Recently Doug DeMuro posted another Letters to Doug article on Jalopnik entitled, What Do I Do About The Abandoned Porsche 911 In My Parking Garage? That article you can find here:

In response to this reader’s question, specifically one question in particular, “Is there anyway to make this poor misunderstood work of broken egg whites mine? Legally?”,I decided to write my own response to the contrary that this person should NOT pursue such avenues as to legally engage in the theft of someone else’s property. Because after all, taking something that doesn’t belong to you without someone else’s consent IS in fact theft. And as someone who is the current owner of a classic car in storage, I wrote my response from the factual point of view of someone who actually does fear theft of his own car by such means. The barrage of responses I received was plentiful. The majority of them absolutely appeared to be in my favor. Both from the few positive comments, as well as the overwhelming amount of stars I received. But some of you were less than enthusiastic, to say the least. As usual I get to see the typical barrage of how I didn’t deserve my car, the name calling, and even the threat to steal my car. Which who knows how much jest is involved from an anonymous source across the internet, of course, but just perfectly proved my point.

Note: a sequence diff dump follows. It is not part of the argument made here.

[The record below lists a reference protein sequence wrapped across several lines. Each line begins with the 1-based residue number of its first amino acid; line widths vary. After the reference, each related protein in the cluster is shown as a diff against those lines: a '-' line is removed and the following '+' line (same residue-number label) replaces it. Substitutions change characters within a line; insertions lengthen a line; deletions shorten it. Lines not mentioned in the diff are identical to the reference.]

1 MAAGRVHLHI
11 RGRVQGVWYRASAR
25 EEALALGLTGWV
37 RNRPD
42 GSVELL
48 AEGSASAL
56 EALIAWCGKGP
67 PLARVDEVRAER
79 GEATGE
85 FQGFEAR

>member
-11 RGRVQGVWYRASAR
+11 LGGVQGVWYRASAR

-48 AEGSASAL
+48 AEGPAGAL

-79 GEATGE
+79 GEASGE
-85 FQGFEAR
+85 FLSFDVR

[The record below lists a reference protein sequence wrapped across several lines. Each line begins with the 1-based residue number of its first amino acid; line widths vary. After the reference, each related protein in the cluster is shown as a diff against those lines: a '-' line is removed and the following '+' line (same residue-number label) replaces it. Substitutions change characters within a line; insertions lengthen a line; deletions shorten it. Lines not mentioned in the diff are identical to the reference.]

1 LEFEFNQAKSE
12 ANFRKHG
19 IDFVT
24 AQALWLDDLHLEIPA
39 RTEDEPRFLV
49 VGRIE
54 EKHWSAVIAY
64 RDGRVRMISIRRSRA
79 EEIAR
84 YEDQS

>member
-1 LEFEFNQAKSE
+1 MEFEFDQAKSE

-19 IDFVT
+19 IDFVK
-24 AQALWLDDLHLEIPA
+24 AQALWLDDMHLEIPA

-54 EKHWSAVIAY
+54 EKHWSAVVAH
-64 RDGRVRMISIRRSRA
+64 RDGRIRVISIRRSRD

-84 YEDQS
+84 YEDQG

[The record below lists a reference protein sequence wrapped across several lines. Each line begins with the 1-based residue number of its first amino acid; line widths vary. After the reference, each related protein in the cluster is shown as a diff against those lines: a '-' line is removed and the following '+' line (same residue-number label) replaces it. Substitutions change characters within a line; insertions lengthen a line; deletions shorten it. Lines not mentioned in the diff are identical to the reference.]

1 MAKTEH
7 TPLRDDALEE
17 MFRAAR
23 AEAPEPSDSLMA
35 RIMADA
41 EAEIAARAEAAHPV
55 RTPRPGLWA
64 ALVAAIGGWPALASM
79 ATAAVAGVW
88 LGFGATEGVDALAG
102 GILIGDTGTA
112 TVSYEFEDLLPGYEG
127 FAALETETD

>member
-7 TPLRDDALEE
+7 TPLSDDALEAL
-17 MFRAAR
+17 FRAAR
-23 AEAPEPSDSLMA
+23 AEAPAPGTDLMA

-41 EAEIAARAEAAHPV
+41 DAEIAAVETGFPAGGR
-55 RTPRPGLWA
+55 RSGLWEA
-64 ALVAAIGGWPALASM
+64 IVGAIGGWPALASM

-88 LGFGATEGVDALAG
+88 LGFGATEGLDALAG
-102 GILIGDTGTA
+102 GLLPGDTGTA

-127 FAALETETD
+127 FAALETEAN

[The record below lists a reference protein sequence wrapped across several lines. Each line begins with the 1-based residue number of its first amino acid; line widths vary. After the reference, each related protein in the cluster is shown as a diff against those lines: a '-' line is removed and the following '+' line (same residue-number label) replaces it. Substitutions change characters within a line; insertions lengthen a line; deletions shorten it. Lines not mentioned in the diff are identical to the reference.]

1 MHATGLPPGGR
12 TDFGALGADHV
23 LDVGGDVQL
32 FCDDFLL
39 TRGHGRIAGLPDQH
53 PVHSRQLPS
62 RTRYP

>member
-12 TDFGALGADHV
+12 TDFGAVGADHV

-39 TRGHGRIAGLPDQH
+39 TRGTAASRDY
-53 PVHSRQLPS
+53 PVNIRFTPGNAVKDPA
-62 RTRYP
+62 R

But I wanted to talk about this a bit more in depth. This is something serious that I don’t think many people have really dealt with before. The emotional investment we place upon inanimate objects, and how we tend to anthropomorphize them even further. Which in turn fuels our emotional responses even further. So lets talk about this, and how it plays a significant role in the car hobby. First, a little background:

People can have a strange relationship with inanimate objects. We tend to place a strong emotional value on lifeless things. It’s true. What is even more interesting about this is how through those emotions we feel, we can even give a bit of sentience to them sometimes. As if they were able to feel emotion. Which works both ways in order to “protect” a thing, or even to “harm” it as well. We’ve seen demonstrations of this in popular culture. In the game, Portal, players are forced to destroy their Weighted Companion Cube, and some players have even reported feeling remorse about the task as seen here:

In the movie Forrest Gump, the title character opens up his tale of his life story while talking about all of the shoes he’s owned, and how he thinks back to his first pair and how his mother told him that they could take him anywhere.